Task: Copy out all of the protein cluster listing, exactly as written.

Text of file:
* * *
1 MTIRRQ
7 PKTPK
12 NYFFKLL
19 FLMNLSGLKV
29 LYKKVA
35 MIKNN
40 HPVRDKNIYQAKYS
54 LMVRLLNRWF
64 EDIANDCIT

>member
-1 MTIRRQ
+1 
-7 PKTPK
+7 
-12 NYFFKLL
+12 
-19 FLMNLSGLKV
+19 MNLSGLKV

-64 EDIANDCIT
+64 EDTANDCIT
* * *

1 MTIRRQ
7 PKTPK
12 NYFFKLL
19 FLMNLSGLKV
29 LYKKVA
35 MIKNN
40 HPVRDKNIYQAKYS
54 LMVRLLNRWF
64 EDIANDCIT

>member
-1 MTIRRQ
+1 
-7 PKTPK
+7 
-12 NYFFKLL
+12 
-19 FLMNLSGLKV
+19 MNLSGLKV

-64 EDIANDCIT
+64 EDTANDCIT